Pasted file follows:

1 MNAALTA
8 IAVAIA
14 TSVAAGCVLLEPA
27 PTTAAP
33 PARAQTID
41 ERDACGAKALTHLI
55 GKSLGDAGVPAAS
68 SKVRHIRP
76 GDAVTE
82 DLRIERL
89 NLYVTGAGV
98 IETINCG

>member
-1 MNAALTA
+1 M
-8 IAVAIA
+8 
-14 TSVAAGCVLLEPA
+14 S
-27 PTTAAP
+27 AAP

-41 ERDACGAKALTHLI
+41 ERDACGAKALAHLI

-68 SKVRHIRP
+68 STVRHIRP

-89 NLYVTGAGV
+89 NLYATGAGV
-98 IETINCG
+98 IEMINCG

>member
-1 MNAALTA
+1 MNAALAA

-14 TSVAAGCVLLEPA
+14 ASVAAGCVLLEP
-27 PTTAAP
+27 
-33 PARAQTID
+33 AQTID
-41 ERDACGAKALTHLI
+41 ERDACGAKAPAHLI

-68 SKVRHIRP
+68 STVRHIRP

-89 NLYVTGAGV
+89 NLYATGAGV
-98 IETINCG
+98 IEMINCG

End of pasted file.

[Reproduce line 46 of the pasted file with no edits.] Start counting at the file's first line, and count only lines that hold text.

+98 IEMINCG